Steven R. Swartz isn’t the only business reporter to make it big on the business side of reporting. Sequoia venture capitalist Michael Moritz wrote for Time magazine before making tech investments, for example. But he is one of the few to have risen to the very top of the company he has worked in for so long.
Swartz began his career in 1984 as a reporter with The Wall Street Journal after graduating from Harvard. Then he served as an editor on the Journal’s Page One staff from 1989 to 1991.
“Like a lot of folks of my generation, I went in through journalism,” he tells Beet.TV in this video interview. “I was influenced by my fascination with the Watergate case. It led me to think that being a journalist is something that has great social responsibility.”
But Swartz’ executive career got started when, in 1995, he was named president and CEO of SmartMoney, a magazine venture Hearst and the Journal launched four years earlier with Swartz as founding editor.
He went on to be EVP and then president of Hearst Newspapers, before being named president and CEO of Hearst in its entirety in June 2013. That puts Swartz in charge of a multi-media empire. But his position is one he credits with following his early passion.
“Doing things you’re passionate about really works,” he says. “I got my start as a newspaper reporter – it’s because that’s what I was most interested in. That led to so many other things.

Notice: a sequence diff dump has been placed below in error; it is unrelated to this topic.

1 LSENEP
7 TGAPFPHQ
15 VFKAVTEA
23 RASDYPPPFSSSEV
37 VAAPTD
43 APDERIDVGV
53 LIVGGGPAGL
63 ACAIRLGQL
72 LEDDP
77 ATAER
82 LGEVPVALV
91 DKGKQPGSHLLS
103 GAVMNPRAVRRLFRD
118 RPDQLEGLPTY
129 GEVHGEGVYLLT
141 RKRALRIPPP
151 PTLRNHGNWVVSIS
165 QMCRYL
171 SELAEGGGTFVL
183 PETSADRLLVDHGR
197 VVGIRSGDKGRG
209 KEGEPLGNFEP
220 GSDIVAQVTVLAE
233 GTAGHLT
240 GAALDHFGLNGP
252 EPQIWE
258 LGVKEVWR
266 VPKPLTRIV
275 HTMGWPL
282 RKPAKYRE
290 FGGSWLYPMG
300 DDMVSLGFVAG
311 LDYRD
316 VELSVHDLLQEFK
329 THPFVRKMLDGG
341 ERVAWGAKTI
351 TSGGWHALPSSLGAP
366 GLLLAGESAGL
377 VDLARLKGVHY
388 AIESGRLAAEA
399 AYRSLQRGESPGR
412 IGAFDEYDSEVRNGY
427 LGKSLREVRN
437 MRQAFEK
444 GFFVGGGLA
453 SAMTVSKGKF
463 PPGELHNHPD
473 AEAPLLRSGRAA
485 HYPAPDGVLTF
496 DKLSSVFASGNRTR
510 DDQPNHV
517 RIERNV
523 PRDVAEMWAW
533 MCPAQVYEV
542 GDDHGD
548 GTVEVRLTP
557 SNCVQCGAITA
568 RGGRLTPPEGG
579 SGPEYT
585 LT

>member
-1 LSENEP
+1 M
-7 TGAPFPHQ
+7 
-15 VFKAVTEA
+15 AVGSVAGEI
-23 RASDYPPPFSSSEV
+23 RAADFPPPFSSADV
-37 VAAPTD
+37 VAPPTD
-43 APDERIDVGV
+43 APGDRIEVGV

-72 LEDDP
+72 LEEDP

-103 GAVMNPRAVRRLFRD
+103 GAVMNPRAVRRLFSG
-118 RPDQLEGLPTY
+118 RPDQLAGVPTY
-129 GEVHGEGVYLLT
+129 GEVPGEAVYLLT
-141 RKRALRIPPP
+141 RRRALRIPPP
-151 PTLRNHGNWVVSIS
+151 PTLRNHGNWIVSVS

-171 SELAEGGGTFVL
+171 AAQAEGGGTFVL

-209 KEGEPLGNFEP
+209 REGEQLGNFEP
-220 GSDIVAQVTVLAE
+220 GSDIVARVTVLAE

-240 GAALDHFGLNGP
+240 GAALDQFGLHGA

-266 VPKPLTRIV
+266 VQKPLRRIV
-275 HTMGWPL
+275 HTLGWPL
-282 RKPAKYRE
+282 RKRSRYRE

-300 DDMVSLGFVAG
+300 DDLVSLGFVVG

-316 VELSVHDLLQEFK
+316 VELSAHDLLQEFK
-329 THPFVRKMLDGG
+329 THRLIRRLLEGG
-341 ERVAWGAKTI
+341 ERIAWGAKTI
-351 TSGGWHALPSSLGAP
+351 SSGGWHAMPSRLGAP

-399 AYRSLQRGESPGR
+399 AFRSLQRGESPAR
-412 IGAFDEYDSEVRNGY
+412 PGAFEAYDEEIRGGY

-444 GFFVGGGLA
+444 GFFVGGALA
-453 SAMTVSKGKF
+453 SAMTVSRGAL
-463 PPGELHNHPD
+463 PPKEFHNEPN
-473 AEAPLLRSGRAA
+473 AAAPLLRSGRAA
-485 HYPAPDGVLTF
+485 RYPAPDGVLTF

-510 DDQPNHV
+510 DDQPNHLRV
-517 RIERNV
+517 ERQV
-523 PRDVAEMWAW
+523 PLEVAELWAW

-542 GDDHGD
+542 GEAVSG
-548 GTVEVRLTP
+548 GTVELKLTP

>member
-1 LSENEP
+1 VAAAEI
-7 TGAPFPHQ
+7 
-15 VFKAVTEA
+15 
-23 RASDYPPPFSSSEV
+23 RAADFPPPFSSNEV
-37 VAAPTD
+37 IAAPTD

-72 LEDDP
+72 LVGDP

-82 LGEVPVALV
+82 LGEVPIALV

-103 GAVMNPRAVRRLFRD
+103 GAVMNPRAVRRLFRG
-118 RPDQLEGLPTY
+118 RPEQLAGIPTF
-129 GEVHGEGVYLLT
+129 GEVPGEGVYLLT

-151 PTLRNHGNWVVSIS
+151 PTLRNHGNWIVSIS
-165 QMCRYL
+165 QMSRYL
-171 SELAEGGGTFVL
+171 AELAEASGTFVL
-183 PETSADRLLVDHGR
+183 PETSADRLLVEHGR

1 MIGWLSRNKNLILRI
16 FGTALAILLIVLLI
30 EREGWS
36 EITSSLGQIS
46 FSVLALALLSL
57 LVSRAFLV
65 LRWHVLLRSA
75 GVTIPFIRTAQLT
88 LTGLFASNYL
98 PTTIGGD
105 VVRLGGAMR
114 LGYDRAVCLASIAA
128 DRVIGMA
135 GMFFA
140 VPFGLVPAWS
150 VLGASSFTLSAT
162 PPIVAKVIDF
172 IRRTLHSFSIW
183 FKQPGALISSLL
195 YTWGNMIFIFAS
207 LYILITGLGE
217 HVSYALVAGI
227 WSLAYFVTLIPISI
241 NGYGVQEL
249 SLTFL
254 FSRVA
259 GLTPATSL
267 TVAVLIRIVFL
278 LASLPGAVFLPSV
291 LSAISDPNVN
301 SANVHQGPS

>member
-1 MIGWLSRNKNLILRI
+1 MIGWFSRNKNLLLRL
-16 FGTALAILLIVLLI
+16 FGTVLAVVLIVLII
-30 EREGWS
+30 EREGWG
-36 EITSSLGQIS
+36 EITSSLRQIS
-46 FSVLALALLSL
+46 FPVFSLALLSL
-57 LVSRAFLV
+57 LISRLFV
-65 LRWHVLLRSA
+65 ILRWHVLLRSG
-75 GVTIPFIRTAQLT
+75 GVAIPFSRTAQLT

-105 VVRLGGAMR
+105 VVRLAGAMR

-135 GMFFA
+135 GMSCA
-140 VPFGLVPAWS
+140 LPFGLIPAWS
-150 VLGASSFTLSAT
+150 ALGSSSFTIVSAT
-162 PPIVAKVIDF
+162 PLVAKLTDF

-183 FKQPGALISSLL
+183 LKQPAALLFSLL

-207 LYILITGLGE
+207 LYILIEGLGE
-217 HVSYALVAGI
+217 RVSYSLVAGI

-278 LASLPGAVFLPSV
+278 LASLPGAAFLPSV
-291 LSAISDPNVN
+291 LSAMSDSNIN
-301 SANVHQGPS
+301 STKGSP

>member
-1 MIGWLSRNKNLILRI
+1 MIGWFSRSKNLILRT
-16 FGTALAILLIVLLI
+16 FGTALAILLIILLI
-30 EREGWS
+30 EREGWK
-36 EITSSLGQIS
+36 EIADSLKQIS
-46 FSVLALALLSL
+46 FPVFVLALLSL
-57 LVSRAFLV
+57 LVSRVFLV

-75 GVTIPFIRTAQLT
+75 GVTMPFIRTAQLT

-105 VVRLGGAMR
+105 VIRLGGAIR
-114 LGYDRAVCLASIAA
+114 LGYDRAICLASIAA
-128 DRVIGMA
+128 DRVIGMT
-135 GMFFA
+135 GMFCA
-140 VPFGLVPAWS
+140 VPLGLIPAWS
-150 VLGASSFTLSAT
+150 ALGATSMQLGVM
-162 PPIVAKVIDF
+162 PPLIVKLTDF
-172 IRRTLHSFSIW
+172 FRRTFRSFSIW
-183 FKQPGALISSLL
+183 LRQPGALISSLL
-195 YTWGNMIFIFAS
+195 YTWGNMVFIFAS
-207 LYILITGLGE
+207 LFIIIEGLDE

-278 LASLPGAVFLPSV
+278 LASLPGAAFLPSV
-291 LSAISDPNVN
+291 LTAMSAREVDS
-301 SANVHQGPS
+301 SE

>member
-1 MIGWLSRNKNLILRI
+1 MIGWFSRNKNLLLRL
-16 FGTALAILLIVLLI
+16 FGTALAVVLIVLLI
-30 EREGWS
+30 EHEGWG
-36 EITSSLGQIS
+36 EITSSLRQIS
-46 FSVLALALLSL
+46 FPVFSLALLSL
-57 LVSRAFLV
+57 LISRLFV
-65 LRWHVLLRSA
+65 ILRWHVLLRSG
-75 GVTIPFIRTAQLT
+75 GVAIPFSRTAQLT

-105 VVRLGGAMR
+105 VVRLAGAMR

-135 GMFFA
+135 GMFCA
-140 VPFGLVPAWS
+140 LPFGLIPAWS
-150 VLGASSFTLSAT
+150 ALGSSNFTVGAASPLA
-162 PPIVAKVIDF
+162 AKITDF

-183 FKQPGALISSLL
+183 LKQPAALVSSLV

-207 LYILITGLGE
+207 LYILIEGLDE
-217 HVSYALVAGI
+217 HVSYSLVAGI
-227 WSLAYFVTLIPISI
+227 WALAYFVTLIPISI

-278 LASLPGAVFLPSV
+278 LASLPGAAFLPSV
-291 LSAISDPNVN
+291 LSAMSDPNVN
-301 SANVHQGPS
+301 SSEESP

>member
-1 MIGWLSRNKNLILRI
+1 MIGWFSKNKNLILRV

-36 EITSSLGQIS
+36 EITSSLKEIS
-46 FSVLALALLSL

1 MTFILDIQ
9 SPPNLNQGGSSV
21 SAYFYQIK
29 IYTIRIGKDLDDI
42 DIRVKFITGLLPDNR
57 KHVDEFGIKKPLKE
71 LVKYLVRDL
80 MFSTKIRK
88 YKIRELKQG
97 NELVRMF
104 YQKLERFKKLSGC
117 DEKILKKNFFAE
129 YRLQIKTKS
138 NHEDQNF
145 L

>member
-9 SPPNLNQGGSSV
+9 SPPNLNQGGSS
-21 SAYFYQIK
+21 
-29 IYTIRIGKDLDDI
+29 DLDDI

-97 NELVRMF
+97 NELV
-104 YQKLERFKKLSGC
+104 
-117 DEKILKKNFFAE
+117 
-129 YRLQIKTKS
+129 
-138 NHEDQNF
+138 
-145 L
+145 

“How does one lead to another? When I was getting out of college, being a reporter was what I was most excited about. I did it, I loved it and it’s worked out.”
For a time, it didn’t look like it would. Swartz ran Hearst Newspapers during the economic turmoil of 2008 to 2010, when papers suffered a battering as advertisers pulled back on funding. In 2009, Hearst turned its Seattle Post-Intelligencer web-only.
But Swartz says it was a challenge the company rode out.
“We did a lot of intelligent cost-cutting that did not involve taking journalists off or cutting the quality of the newsprint,” he recalls. “We focused on our culture and people, making sure we supported each other through difficult times.”
Now those changes have been made, the overall industry has stabilized to flat fortunes or more muted declines, with Swartz says Hearst’s papers have shown profit for four straight years.
As the media landscape swirls around us, Hearst is making bets on a digital future not just by reinventing its own properties but also by investing in targets like Vice Media, BuzzFeed and AwesomenessTV. Latest rumors are that the company is working on a special ecommerce project with Snapchat.
Swartz was interviewed for Beet.TV by David J. Moore, chairman of Xaxis and president of WPP Digital. The taping took place in New York. This is part of Beet.TV series title the Media Revolutionaries. The series is sponsored by Xaxis and Microsoft.